David LaChapelle's solo exhibitions include David LaChapelle, W1 Curates, London (2020); Acts of Nature, Reflex, Amsterdam (2019); Letter to the World, Galerie Templon, Paris (2018); David LaChapelle: Gas Stations, Edward Hopper House, New York (2016); The Rape of Africa, Museum of Contemporary Art, Toronto (2010); David LaChapelle, Fotografiska Museet, Stockholm (2008); David LaChapelle Photographs / Rapture, The Barbican, London (2002); and LaChapelle, Kunst Haus Wien, Vienna (2002).
LaChapelle's group exhibitions include Maria Magdalena, Museum Catharijneconvent, Utrecht (2021); No Girls!?, Camera Work Photo Gallery, Berlin (2020); Image Makes Religion, Kunstmuseum Bochum, Germany (2019); Michael Jackson On the Wall, National Portrait Gallery, London (2018); American Cool, National Portrait Gallery, Washington D.C. (2014); Masculine/Masculine: The Nude Man in Art from 1800 to Present Day, Musée d'Orsay, Paris (2013); and The Warhol Look: Glamour Style Fashion, The Whitney Museum of American Art, New York (1997).
LaChapelle always knew that he wanted to be an artist, and it took some years before he was accepted by the fine art world, and his work began being exhibited in contemporary art galleries and museums.
After moving to New York at age 17, LaChapelle briefly exhibited his early photographs with the influential 303 Gallery in 1984, but parted ways shortly thereafter, when he was hired by Warhol to work for Interview. In 2009 and 2013, he began showing with Reflex Amsterdam and Galerie Templon respectively, both galleries who continue to represent him.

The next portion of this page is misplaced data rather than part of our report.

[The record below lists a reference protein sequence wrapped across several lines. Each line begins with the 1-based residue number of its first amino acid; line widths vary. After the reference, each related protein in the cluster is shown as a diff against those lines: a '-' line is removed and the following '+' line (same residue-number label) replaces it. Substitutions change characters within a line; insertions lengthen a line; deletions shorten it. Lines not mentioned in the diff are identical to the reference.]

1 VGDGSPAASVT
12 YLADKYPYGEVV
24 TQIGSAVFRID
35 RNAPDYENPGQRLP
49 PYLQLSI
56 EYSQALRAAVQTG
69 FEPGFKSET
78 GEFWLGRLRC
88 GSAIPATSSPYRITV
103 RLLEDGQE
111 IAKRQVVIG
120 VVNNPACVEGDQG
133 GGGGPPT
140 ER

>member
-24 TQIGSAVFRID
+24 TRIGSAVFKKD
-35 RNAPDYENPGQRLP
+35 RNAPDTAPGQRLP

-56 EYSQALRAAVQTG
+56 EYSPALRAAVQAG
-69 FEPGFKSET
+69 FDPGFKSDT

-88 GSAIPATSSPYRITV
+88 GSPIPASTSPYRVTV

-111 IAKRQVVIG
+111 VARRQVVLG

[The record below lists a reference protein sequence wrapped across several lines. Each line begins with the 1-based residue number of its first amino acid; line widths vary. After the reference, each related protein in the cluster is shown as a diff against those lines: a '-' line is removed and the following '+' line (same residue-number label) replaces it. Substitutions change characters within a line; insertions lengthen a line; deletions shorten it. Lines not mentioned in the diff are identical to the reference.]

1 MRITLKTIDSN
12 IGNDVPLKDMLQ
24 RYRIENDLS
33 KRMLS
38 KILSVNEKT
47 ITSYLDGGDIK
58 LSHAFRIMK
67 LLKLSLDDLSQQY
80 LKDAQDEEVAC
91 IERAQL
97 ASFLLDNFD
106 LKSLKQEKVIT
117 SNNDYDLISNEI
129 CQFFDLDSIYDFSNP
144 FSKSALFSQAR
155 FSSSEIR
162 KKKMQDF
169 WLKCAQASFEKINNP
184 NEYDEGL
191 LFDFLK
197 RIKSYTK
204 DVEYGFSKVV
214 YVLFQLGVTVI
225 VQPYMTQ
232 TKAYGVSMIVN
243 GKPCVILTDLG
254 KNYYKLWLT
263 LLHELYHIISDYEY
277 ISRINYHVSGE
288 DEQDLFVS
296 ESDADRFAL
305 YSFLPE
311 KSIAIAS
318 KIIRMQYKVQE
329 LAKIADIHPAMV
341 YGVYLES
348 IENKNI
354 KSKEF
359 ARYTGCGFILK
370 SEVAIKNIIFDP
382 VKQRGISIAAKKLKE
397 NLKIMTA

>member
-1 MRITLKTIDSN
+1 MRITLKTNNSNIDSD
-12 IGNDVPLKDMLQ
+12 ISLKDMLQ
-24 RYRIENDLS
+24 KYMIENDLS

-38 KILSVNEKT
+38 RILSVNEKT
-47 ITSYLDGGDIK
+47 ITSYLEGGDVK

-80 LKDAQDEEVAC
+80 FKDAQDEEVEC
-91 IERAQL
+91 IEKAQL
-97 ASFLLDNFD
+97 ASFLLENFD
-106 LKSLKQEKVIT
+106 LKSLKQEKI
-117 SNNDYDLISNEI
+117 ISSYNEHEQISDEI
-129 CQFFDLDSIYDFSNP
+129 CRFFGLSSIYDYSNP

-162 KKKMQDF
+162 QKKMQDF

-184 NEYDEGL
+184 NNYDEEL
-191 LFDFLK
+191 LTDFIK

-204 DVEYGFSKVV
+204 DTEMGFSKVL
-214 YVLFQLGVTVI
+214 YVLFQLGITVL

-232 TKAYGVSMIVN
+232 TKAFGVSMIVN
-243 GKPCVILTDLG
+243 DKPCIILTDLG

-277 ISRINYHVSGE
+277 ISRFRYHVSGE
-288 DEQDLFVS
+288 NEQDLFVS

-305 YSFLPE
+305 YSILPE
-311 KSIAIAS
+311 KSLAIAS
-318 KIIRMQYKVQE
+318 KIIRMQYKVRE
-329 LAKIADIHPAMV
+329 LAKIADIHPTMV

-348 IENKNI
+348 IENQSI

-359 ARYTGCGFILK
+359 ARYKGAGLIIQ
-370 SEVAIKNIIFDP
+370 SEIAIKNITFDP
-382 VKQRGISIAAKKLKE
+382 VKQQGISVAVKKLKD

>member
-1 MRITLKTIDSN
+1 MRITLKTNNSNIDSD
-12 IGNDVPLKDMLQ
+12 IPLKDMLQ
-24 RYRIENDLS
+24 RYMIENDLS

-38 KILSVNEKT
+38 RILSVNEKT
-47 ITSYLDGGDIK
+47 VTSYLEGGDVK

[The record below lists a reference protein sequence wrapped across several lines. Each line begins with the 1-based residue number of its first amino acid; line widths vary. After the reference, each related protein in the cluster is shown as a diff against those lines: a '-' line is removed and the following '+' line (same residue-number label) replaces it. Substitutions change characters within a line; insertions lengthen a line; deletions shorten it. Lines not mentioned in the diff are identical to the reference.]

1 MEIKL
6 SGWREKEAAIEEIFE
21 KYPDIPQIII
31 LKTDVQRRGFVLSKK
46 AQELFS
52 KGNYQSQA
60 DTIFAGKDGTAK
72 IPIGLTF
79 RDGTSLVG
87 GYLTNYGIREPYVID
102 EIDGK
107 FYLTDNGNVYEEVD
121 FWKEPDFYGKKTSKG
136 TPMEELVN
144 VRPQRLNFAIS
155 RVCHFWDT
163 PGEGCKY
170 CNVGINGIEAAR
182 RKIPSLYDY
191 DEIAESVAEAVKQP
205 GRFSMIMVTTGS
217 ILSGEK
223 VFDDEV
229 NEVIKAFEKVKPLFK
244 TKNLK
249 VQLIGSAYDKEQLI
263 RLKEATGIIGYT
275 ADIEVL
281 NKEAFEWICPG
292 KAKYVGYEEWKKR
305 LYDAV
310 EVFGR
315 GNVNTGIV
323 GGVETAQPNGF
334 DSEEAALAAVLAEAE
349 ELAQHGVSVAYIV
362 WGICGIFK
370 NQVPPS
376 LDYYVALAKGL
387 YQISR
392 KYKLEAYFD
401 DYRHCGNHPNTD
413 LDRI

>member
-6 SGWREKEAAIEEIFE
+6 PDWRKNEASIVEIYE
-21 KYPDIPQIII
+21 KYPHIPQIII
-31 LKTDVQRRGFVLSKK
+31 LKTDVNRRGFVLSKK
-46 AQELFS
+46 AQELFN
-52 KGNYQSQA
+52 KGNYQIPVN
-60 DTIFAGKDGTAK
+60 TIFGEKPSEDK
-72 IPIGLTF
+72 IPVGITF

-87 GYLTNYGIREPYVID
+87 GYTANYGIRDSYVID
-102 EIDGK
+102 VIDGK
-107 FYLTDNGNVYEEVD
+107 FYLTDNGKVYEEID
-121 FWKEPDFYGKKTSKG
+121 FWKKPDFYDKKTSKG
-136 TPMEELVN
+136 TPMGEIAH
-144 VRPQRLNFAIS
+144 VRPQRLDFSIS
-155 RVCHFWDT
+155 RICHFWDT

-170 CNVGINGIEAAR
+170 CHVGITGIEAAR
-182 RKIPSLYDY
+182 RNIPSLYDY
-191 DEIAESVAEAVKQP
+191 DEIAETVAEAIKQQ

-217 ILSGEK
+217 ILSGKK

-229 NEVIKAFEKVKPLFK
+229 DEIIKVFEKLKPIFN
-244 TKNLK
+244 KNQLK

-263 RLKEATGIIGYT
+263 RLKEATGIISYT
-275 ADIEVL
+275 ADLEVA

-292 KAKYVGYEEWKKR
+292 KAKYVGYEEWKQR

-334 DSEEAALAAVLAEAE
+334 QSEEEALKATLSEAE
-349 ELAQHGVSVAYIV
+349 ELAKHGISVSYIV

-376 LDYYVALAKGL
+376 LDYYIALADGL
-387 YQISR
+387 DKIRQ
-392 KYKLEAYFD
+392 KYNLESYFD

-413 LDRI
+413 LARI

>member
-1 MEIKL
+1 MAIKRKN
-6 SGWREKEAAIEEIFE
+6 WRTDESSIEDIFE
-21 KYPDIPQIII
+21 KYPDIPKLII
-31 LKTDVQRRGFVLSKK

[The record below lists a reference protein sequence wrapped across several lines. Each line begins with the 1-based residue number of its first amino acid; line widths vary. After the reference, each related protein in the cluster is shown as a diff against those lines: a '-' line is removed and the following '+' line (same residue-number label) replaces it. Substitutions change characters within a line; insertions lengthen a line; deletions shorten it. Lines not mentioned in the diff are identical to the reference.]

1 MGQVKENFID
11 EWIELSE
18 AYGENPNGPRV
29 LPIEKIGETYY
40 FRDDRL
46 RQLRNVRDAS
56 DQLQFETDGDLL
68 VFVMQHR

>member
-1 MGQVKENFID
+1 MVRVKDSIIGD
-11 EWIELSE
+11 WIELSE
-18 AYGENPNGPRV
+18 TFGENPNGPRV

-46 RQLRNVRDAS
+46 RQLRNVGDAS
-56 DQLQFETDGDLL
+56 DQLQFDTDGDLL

David LaChapelle's website can be found here.
Maria Markiewicz | Ocula | 2021
Singapore Art Week returns from 11 to 19 January 2020 with a host of island-wide events, at the centre of which is the second edition of S.E.A. Focus (16–19 January 2020) at Gillman Barracks, showcasing the best of contemporary art in Southeast Asia.
It's hard to imagine what celebrity photography might look like were it not for David LaChapelle. Across three decades, the American photographer's high-octane, surreal images of everyone from Pamela
His lurid aesthetic shaped the celebrity age, but 11 years ago LaChapelle escaped to a farm in Hawaii. He talks about his journey from 14-year-old gay runaway in Warhol's New York to enlightened 'Gran
Despite being criticized for being too commercial, offensively provocative and grotesque, David LaChapelle is an essential figure in photography, having been wildly successful working with the biggest
HE was hired by Andy Warhol. He fired Madonna. He photographed Pamela Anderson and Lady Gaga and also Hillary Clinton, and made a star of the transgender apparition Amanda Lepore. He earned millions
In Conversation with... David LaChapelle is the fourth installment of our ongoing series of artist interviews. In this episode, LaChapelle tells us about his new exhibition Act of Nature and his t
This video takes a closer look at the different facets of David LaChapelle's most intricate photographs, Seismic Shift. Both the social critique and art historical references inherent in the work ar